Subway killer who sparked Kendra’s Law expected to be freed from prison

The schizophrenic man who killed an aspiring young screenwriter by shoving her in front of a subway — sparking statewide reforms of mental-health law — is expected to walk free from prison next week.

Andrew Goldstein went off his meds and killed then-32-year-old Kendra Webdale in 1999 at the 23rd Street station on the Broadway line.

He’s expected to be released from Sing Sing Correctional Facility on Sept. 14 after serving 19 years of his 23-year sentence in the case that gripped the city’s attention for several years.

His first trial ended in a hung jury. In his second, he was convicted of murder. But an appeals court struck down the decision.

He cut a plea deal in 2006, copping to manslaughter.

When he’s is conditionally released, he’ll be a prime candidate for Kendra’s Law — which was passed in the wake of the killing and requires violent, mentally ill parolees follow a prescribed course of treatment or face commitment in a hospital, according to a new profile in New York magazine.

“You know, it’s a really good law,” Goldstein, 48, told the magazine. “Not like some totalitarian law where they could just throw you in a mental hospital. They have legal requirements, a hearing, yes sir.”

The program — championed by Webdale’s family following her death — requires individuals with mental-health issues and a history of violence to comply with state Assisted Outpatient Treatment programs as a condition of their reintroduction to society.

The law was instituted in 1999 but must be renewed every few years. State lawmakers last year renewed the provision through 2022. Goldstein believes it should be made permanent.

“If you are a harm to anyone, even yourself, you should be hospitalized,” he told The Post in 2012.

“The court has the right to hospitalize and medicate.”

Goldstein attacked 13 people in the two years before he killed Webdale, including psychiatrists, a nurse and a social worker.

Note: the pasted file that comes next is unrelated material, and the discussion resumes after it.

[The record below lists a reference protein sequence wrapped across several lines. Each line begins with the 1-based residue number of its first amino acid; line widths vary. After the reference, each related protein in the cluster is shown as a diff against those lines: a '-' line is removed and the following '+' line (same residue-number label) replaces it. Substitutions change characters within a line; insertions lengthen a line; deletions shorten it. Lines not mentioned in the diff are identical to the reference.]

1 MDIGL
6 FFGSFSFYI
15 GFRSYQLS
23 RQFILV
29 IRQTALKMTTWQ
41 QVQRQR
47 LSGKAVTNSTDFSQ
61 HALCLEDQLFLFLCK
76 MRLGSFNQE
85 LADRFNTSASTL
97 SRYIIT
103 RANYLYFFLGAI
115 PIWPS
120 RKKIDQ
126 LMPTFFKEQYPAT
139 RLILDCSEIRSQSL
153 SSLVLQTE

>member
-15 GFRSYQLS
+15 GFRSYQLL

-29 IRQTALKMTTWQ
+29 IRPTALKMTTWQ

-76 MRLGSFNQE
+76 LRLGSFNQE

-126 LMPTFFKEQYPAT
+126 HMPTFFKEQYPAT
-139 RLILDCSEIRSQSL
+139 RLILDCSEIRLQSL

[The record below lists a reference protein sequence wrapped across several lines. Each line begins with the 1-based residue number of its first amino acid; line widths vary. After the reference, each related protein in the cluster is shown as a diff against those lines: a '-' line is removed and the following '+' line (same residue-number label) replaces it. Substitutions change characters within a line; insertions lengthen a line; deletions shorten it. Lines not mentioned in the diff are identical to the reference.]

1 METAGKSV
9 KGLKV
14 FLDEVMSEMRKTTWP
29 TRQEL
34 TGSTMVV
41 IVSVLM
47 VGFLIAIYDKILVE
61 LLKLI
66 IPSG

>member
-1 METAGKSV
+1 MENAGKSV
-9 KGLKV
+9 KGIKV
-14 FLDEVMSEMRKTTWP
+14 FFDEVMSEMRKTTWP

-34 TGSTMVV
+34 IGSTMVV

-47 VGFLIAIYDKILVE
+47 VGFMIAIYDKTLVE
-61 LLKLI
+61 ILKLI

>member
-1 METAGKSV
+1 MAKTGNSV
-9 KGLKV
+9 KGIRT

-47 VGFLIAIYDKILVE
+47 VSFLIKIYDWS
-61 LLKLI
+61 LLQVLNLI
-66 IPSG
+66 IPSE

But he also frequently sought help for his schizophrenia — voluntarily committing himself to mental-health wards 13 times in the years before Webdale’s killing — but struggled to get lasting care amid fiscal belt-tightening in the 1990s.

He now takes a daily cocktail of anti-psychotics including Haldol, Cogentin, Abilify and Zyprexa and has not had a documented violent incident since 2003, when he hit a prison facilitator who asked him to clean his cell.

“It makes me feel like a jigsaw puzzle that patterns out,” he said of the medications.

The Assisted Outpatient Treatment regimen may include urinalysis, which lets case workers monitor whether patients are taking medicines as prescribed.

“It’s a horrible thing, what happened in that station,” Goldstein said. “But if I would have taken my meds, I would have been in the right frame of mind … yikes.”

Goldstein will be evaluated by a clinical team and a psychologist before a judge determines what kind of treatment he’ll require post-release, according to New York magazine. If he meets Kendra’s Law criteria, he would be assigned a caseworker and get priority for one of the state’s 40,000 mental-health housing units.

When he gets out, Goldstein says he plans to lay a wreath on Kendra’s grave.

The state Office of Mental Health did not return a request for comment Monday.

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